Yes, Disney primarily caters to children, whom they indoctrinate right at the start. History is sidelined to depict life as an unrealistic utopia with happy endings. In the book, Disney, Pixar, and the Hidden Messages of Children’s Film, the author, M. Keith Booker writes, “The Disney company was quite well aware that one of the principal features of bourgeois ideology is an intense sentimentality that tends to focus on animals, kindness to animals thus serving as a utopian compensation for the cruelty and alienation to which humans are subjected in a capitalistic environment.”2

Disney created a culture of sentimental stories and fluffy, fuzzy characters which misled, misguided, and misdirected us. They conditioned generations of children into believing in fairytales. Expectedly, many adults (although not admittedly so) still live in a dream-like world hoping and wishing for that Disney-like happy ending.

All the same, Disney doesn’t have a monopoly on sentimentality; it is hammered into our psyches from many different sources. Hollywood movies, family-oriented T.V., romantic novels, syrupy songs, patriotic songs, and Broadway musicals are competitive contributors. Our capitalistic society rakes in billions of dollars and thrives on plucking our heart-strings.

The Macmillan Dictionary defines sentimentality as: the expression of feelings of sadness, sympathy, love, etc. in a way that is inappropriate or obvious. Expressing emotions in an excessive, silly or embarrassing way.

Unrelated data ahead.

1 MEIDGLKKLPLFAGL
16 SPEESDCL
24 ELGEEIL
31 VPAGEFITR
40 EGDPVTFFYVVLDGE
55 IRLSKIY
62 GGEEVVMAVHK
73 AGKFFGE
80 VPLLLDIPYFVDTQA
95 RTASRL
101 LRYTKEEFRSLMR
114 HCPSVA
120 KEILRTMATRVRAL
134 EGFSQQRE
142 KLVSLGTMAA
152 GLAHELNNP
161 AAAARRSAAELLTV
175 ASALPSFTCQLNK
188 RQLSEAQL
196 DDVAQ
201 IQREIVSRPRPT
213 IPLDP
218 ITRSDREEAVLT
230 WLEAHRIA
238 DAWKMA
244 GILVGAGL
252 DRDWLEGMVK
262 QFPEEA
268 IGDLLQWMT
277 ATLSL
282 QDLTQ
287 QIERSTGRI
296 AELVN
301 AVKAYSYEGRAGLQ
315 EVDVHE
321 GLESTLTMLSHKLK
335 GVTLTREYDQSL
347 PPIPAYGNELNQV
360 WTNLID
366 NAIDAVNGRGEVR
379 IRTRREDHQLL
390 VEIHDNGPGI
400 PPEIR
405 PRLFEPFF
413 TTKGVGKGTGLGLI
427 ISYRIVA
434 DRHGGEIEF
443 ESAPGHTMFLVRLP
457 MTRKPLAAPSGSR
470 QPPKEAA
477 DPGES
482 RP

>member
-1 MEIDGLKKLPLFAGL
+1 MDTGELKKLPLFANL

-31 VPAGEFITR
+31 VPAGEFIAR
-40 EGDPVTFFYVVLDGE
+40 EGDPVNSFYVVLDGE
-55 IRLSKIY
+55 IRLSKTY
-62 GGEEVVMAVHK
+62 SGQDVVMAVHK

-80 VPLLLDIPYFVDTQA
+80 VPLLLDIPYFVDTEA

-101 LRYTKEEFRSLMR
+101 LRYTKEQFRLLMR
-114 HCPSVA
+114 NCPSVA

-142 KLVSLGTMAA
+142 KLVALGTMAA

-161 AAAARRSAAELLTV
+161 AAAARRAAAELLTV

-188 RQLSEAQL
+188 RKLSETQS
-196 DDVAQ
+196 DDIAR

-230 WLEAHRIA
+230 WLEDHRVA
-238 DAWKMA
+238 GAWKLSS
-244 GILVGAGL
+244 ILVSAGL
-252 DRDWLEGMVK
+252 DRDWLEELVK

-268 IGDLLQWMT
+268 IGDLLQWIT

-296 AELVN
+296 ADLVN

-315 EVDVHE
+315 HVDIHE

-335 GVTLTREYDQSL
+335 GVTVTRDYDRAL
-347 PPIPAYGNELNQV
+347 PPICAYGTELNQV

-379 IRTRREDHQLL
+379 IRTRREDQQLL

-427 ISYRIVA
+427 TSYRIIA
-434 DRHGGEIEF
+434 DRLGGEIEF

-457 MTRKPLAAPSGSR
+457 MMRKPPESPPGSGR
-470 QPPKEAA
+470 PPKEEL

The online Oxford English Dictionary defines sentimentality as: exaggerated and self-indulgent tenderness, sadness, and nostalgia.

There is no shortage of sentimentality, and songs play a huge role in seeing it stays that way. The American songbook is filled with blatantly nostalgic songs. The song Memory3 from the Broadway show Cats is a classic example. In this well-crafted song, the singer is yearning for the past, desiring a happier time. She’s not looking toward the future, in the hopes of a better life, no, she’s wishing to return to a former life.

And it’s no mere coincidence that the Beatles song Yesterday,4 according to Wikipedia “. . . remains popular today and, with more than 2,200 cover versions, is one of the most covered songs in the history of recorded music.” Broadcast Music Incorporated (BMI) asserts that it was performed over seven million times in the 20th century. Other than the fact that it was beautifully written and wonderfully sung, performed, and arranged, it is one of the most nostalgic songs ever produced. The singer longs for yesterday, when life was free of troubles, and love was easy and simple.

In view of this, when it comes to songs, is there more going on than meets the ear? Take the song Yesterday, it may not penetrate you as deeply as someone who was in the age range of 8-20 when the record was first released. Let me explain. . . In the book This Is Your Brain on Music: The Science of Human Obsession, author Daniel J. Levitin explains, “. . . our brains are developing and forming new connections at an explosive rate throughout adolescence, but this slows down substantially after our teenage years, the formative phase when our neural circuits become structured out of our experiences. This process applies to the music we hear; new music becomes assimilated within the framework of the music we were listening to during this critical period.”5

In short, the songs we listened to growing up are deeply rooted into our neural circuitry and are intrinsically connected to our recollection of those adolescent years. These particular songs can stir up strong emotions and meaningful memories of the past such as our first date, our first kiss, the first time we fell in love, and our first sexual experience. They remind us of a time when our lives seemed